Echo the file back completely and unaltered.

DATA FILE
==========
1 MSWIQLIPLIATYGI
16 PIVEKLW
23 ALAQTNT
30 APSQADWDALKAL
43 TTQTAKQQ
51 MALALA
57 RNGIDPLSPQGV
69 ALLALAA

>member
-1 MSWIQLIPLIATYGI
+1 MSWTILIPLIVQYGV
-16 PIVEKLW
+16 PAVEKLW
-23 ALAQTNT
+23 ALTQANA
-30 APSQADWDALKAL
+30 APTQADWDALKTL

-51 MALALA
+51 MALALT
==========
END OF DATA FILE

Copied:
1 MSWIQLIPLIATYGI
16 PIVEKLW
23 ALAQTNT
30 APSQADWDALKAL
43 TTQTAKQQ
51 MALALA
57 RNGIDPLSPQGV
69 ALLALAA

>member
-1 MSWIQLIPLIATYGI
+1 MSWTILIPLIVQYGV
-16 PIVEKLW
+16 PAVEKLW
-23 ALAQTNT
+23 ALTQANA
-30 APSQADWDALKAL
+30 APTQADWDALKTL

-51 MALALA
+51 MALALT